Based on existing information, static postural stability measures differ between healthy adults and patients with PD or MS (27, 35). However, there is limited information on how static postural stability differs between two different neurological diseases (e.g., PD and MS), which could also include “conceptual” information of about, e.g., how rigidity and bradykinesia (predominant in PD) and spasticity (predominant in MS) affect static postural stability. Moreover, it is unclear whether healthy adults, PD and MS patients adapt differently to an increasing difficulty of stance tasks. This information might have the potential to become a helpful aid during the process of finding the most appropriate treatment and training program, and understand the adaptation strategies of the body as a consequence of different neurological symptoms.
Therefore, this study investigated static postural sway performance with IMUs of PD and MS patients, as well as of a cohort of healthy adults using a protocol with three increasingly difficult static postural tasks, in order to determine whether the postural strategies of the two disease groups differ in response to the increased complexity of the balance task.
Materials and Methods
We assessed 56 healthy adults, 24 individuals with PD on medication and 11 individuals with MS. Healthy adults were recruited via flyers in public facilities. The patients were recruited from the wards of the neurology department of the University hospital of Schleswig-Holstein (UKSH), Campus Kiel, Germany. Exclusion criteria were a Montreal Cognitive Assessment (MoCA) test score below 15 and the need of a walking aid. All participants underwent a clinical examination and a static postural stability assessment (see below). The clinical examination consisted of the motor part of the Unified Parkinson's Disease Rating Scale revised by the Movement Disorders Society (MDS-UPDRS III) and the MoCA. The MS patients were additionally evaluated with the Expanded Disability Status Scale (EDSS). The full study protocol can be found elsewhere (36).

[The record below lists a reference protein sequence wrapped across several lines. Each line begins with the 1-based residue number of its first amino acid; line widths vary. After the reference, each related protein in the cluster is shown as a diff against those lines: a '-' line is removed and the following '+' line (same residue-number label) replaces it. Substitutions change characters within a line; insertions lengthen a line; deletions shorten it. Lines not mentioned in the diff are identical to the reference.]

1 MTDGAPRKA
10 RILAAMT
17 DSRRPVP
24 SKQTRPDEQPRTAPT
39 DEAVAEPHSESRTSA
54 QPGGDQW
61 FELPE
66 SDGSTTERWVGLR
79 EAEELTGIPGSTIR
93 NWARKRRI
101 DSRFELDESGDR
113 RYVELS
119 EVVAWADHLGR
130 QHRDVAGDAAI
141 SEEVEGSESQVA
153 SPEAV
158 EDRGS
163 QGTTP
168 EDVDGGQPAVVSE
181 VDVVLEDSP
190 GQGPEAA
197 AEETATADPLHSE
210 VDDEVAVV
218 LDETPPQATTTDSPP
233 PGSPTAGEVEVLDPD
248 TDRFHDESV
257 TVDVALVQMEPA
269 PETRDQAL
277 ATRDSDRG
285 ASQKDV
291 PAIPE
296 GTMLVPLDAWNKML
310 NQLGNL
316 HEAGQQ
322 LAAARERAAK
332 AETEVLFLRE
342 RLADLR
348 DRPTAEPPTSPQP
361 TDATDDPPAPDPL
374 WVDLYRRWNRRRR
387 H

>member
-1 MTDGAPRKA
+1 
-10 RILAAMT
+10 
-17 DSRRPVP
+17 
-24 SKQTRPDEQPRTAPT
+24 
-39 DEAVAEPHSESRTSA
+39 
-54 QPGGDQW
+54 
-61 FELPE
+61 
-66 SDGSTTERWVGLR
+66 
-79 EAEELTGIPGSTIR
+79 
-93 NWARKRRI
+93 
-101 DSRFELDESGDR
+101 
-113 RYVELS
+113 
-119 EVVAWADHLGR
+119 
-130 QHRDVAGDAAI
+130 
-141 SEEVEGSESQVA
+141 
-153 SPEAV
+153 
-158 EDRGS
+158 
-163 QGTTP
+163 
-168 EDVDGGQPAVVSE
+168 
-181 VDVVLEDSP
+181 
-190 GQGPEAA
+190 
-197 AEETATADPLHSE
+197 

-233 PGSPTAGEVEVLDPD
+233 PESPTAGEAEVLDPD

The ethical board of the medical faculty of Kiel University approved this study (project number D438/18) and all participants gave their written informed consent.
Postural Stability Assessment